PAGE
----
A review group assembled by the White House to recommend changes concerning the United States’ intelligence gathering operations is calling out the Obama administration for not yet halting the bulk collection of Americans’ telephone records.
US President Barack Obama could heed a recommendation made one year ago by its own Privacy and Civil Liberties Oversight Board (PCLOB), and end the National Security Agency’s dragnet phone surveillance program “at any time,” the review group said in an assessment report published this week. But instead, the White House continues to let the NSA routinely sweep up metadata pertaining to millions of calls.
The assessment report, released by PCLOB on Thursday, comes one year after the group offered recommendations to the White House concerning Section 215 of the Patriot Act – a provision that compels telecommunication companies to regularly supply the NSA with call records collected in bulk from American customers – and six months after a similar report was published on the Foreign Intelligence Surveillance Act rule, Section 702, that lets the US government conduct electronic eavesdropping on the internet.
Yet while PLCOB acknowledges in the assessment that the White House has accepted the bulk of the 22 recommendations made in the two reports, not a single suggestion has been fully implemented – with the exception of one calling on the Foreign Intelligence Surveillance Court, a secretive body that authorizes these types of wiretaps, “to obtain technical assistance and expand opportunities for legal input from outside parties.”
According to a statement from the review group that accompanies the 29-page report, a key finding made during its assessment of the administration’s progress is that the government continues to collect phone data through Sec. 215 – even though it doesn’t have to, and, in the board’s opinion, shouldn’t.
“The Administration has not implemented the Board’s recommendation to halt the NSA’s telephone records program, which it could do at any time without congressional involvement. Instead, the Administration has continued the program, with modifications, while seeking legislation to create a new system for government access to telephone records under Section 215,” the statement reads in part.
A year ago, PCLOB concluded that the government should end its bulk phone record collection program due to “constitutional concerns under the First and Fourth Amendments,” and said the Sec. 215 program “raises serious threats to privacy and civil liberties as a policy matter, and has shown only limited value.”
“The Administration accepted our recommendation in principle. However, it has not ended the bulk telephone records program on its own, opting instead to seek legislation to create an alternative to the existing program,” this week’s report reads.
A bill that sought to strip from the government its ability to collect that metadata in bulk, the USA Freedom Act, ultimately failed to advance in the Senate when it was up for discussion last November. According to the review group, though, curbing that collection doesn’t rely squarely on Congress.
“It should be noted that the Administration can end the bulk telephone records program at any time, without congressional involvement,” the assessment report reads. “While legislation like the USA FREEDOM Act would be needed to retain the unique capabilities of the program without collecting telephone records in bulk, the Board examined those capabilities and concluded that they have provided only ‘limited value’ in combatting terrorism.”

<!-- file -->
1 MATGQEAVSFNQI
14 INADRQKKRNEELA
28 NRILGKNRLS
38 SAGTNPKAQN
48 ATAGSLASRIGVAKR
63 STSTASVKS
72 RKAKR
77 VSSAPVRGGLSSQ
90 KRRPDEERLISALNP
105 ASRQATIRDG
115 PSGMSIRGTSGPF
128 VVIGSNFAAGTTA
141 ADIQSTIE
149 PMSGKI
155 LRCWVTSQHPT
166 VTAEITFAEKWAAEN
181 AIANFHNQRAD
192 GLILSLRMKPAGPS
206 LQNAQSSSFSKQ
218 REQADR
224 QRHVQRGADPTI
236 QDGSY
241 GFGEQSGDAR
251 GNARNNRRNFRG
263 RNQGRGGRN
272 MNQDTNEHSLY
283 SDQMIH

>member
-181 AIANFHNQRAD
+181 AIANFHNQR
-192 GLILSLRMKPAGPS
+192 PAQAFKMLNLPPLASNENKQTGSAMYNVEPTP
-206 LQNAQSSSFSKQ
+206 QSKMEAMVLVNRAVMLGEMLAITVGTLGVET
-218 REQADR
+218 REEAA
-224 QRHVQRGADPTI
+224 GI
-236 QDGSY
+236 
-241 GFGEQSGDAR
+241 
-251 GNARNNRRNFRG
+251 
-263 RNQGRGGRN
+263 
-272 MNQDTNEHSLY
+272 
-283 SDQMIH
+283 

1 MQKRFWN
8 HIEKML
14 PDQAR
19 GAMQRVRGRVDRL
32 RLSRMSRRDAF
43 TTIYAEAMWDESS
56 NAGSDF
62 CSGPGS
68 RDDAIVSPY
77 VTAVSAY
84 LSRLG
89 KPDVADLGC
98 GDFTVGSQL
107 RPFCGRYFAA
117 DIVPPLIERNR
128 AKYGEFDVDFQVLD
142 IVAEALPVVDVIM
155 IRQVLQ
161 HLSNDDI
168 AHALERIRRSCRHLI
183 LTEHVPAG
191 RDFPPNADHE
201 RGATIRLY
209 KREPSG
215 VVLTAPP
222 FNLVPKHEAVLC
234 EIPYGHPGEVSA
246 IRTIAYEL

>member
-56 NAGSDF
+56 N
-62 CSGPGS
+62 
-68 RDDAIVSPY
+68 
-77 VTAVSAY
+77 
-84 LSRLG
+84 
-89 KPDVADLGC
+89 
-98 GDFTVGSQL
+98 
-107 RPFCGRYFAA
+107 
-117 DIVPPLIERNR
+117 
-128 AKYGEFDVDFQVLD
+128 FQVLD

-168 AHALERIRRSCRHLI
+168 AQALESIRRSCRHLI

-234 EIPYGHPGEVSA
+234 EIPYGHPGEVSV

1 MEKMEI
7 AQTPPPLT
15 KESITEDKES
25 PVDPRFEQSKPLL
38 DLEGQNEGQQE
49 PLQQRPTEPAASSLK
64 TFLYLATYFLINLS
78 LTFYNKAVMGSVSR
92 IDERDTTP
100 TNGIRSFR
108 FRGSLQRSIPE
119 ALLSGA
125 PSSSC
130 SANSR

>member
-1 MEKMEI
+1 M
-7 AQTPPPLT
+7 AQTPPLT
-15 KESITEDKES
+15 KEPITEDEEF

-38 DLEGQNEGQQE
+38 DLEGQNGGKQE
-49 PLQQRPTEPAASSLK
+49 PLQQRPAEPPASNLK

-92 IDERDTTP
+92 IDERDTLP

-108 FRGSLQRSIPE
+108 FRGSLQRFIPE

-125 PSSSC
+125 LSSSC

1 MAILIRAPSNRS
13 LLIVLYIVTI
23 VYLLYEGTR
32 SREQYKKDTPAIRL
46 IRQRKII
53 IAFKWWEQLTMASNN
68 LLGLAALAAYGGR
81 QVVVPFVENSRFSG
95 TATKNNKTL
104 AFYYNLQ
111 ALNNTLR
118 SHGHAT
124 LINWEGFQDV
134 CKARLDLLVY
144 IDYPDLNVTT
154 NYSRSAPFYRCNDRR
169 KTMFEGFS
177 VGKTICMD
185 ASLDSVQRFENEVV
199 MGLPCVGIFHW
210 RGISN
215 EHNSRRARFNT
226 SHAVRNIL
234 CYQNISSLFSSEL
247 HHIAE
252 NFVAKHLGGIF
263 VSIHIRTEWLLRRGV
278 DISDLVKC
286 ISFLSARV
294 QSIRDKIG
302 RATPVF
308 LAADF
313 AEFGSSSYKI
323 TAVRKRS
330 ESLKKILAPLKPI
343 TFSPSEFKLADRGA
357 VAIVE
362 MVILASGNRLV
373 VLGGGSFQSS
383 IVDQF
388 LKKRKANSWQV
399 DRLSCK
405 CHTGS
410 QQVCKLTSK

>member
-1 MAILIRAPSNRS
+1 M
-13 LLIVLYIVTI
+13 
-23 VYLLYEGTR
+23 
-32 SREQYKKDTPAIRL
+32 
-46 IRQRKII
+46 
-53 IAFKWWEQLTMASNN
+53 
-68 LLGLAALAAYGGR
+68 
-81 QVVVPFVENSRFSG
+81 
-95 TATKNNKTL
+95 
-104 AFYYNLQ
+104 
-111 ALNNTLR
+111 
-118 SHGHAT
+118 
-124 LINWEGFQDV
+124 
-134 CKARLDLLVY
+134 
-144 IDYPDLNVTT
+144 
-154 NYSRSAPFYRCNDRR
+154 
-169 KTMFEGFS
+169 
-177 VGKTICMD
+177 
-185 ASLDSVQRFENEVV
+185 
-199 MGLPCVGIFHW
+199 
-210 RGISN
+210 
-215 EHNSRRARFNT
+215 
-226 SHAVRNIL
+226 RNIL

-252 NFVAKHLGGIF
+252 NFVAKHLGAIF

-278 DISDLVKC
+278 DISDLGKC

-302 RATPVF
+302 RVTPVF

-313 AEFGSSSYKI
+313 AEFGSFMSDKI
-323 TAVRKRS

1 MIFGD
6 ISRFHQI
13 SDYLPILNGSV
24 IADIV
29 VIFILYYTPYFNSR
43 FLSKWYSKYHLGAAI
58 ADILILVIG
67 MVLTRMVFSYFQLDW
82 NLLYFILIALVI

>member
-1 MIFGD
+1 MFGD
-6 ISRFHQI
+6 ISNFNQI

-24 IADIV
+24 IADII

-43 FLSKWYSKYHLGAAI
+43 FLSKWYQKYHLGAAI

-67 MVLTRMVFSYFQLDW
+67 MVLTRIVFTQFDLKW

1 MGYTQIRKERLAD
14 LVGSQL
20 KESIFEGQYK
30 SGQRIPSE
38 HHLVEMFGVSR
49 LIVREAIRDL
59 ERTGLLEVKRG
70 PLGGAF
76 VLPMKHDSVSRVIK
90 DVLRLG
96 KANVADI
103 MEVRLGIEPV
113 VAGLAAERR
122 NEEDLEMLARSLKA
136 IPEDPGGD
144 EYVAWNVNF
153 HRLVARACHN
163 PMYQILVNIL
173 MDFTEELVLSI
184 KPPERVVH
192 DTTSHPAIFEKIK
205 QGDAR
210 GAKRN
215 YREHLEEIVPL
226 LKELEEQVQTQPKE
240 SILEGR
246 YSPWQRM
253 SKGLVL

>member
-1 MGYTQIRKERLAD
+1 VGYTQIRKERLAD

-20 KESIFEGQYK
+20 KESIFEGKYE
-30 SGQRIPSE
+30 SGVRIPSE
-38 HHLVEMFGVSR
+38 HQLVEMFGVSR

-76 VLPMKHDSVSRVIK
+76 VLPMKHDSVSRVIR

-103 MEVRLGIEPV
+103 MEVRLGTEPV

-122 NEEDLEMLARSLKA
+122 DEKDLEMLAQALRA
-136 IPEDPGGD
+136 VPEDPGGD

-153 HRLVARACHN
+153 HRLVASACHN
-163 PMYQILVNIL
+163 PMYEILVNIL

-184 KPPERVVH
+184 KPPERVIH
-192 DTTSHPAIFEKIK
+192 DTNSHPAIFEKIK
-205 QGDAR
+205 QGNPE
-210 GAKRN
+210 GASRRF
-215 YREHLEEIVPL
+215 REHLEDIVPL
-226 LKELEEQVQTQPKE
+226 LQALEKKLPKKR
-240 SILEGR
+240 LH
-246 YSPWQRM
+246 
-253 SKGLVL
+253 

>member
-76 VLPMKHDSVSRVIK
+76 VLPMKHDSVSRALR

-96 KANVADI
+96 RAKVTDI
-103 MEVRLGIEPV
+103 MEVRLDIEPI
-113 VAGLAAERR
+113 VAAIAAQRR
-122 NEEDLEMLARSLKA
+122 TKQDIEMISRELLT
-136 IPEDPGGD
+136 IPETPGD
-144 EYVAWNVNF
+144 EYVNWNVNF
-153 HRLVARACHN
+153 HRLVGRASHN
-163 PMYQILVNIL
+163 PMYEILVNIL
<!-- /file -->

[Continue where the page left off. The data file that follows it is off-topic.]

“After scrutinizing classified materials regarding cases in which the program was used, and questioning the Intelligence Community about those cases, the Board explained that ‘we have not identified a single instance involving a threat to the United States in which the telephone records program made a concrete difference in the outcome of a counterterrorism investigation.’”
David Medine, the chairman of PCLOB, told Spencer Ackerman at the Guardian that he believes a better solution would involve letting the telecoms log and maintain those records, as recommended in the failed Freedom Act.
“At some point, you have to draw the line and say you have to act on your own, because this program isn’t particularly effective. A better alternative is to go to the phone companies on a case-by-case basis,” Medine said.
“It’s now well past time for the administration to have developed alternative procedures and alternative relationships with the telephone companies to stop the daily flow of data to the government,” added James Dempsey, another PCLOB member.
Speaking to the National Journal, PCLOB’s chairman suggested that a rapidly approaching expiration date concerning Sec. 215 could cancel the metadata collection program automatically if the White House doesn’t rein it in sooner. Amendments to the Foreign Intelligence Surveillance Act, or FISA, are set to roll off the rule books if Congress can’t agree to renew or revamp them by a June 1 deadline, at which point Sec. 215 could see its demise.
“We’ve gone through a year, and the program is still running,” Medine said. “Congress may renew the whole provision. What we’re effectively saying is, that shouldn’t decide how the administration should handle the 215 program.”
Details about the government’s reliance on Sec. 215 to collect metadata from the phone calls of Americans were revealed in June 2013 by Edward Snowden, a former NSA contractor who supplied national security reporters with a trove of classified documents detailing the intelligence community’s classified surveillance programs. Snowden, 31, currently resides in Russia and is wanted in the US for felony charges of theft and espionage.